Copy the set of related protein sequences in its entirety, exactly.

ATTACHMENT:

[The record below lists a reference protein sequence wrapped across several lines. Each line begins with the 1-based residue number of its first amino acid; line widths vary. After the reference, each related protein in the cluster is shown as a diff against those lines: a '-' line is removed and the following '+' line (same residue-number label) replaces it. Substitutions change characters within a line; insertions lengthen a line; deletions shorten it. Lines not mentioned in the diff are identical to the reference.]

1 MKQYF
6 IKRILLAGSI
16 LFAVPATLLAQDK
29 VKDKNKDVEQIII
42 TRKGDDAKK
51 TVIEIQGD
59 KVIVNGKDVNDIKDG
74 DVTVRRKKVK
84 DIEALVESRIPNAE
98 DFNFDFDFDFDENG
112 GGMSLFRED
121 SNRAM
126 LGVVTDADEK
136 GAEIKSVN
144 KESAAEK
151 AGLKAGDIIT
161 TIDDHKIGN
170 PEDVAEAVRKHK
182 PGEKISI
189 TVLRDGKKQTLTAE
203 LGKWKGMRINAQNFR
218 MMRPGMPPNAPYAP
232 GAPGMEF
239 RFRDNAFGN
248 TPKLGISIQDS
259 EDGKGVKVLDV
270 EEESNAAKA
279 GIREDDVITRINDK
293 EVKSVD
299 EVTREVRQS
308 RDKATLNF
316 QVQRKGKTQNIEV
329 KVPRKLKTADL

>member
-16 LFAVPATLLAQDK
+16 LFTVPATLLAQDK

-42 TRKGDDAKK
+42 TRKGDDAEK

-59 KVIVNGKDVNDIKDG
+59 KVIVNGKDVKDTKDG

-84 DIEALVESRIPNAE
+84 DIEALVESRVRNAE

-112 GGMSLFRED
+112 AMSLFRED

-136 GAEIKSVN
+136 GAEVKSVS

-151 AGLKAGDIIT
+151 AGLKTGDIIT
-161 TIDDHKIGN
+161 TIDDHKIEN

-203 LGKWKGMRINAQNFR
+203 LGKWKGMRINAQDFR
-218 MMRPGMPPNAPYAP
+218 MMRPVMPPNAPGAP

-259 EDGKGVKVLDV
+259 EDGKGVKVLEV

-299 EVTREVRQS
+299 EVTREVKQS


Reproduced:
[The record below lists a reference protein sequence wrapped across several lines. Each line begins with the 1-based residue number of its first amino acid; line widths vary. After the reference, each related protein in the cluster is shown as a diff against those lines: a '-' line is removed and the following '+' line (same residue-number label) replaces it. Substitutions change characters within a line; insertions lengthen a line; deletions shorten it. Lines not mentioned in the diff are identical to the reference.]

1 MKQYF
6 IKRILLAGSI
16 LFAVPATLLAQDK
29 VKDKNKDVEQIII
42 TRKGDDAKK
51 TVIEIQGD
59 KVIVNGKDVNDIKDG
74 DVTVRRKKVK
84 DIEALVESRIPNAE
98 DFNFDFDFDFDENG
112 GGMSLFRED
121 SNRAM
126 LGVVTDADEK
136 GAEIKSVN
144 KESAAEK
151 AGLKAGDIIT
161 TIDDHKIGN
170 PEDVAEAVRKHK
182 PGEKISI
189 TVLRDGKKQTLTAE
203 LGKWKGMRINAQNFR
218 MMRPGMPPNAPYAP
232 GAPGMEF
239 RFRDNAFGN
248 TPKLGISIQDS
259 EDGKGVKVLDV
270 EEESNAAKA
279 GIREDDVITRINDK
293 EVKSVD
299 EVTREVRQS
308 RDKATLNF
316 QVQRKGKTQNIEV
329 KVPRKLKTADL

>member
-16 LFAVPATLLAQDK
+16 LFTVPATLLAQDK

-42 TRKGDDAKK
+42 TRKGDDAEK

-59 KVIVNGKDVNDIKDG
+59 KVIVNGKDVKDTKDG

-84 DIEALVESRIPNAE
+84 DIEALVESRVRNAE

-112 GGMSLFRED
+112 AMSLFRED

-136 GAEIKSVN
+136 GAEVKSVS

-151 AGLKAGDIIT
+151 AGLKTGDIIT
-161 TIDDHKIGN
+161 TIDDHKIEN

-203 LGKWKGMRINAQNFR
+203 LGKWKGMRINAQDFR
-218 MMRPGMPPNAPYAP
+218 MMRPVMPPNAPGAP

-259 EDGKGVKVLDV
+259 EDGKGVKVLEV

-299 EVTREVRQS
+299 EVTREVKQS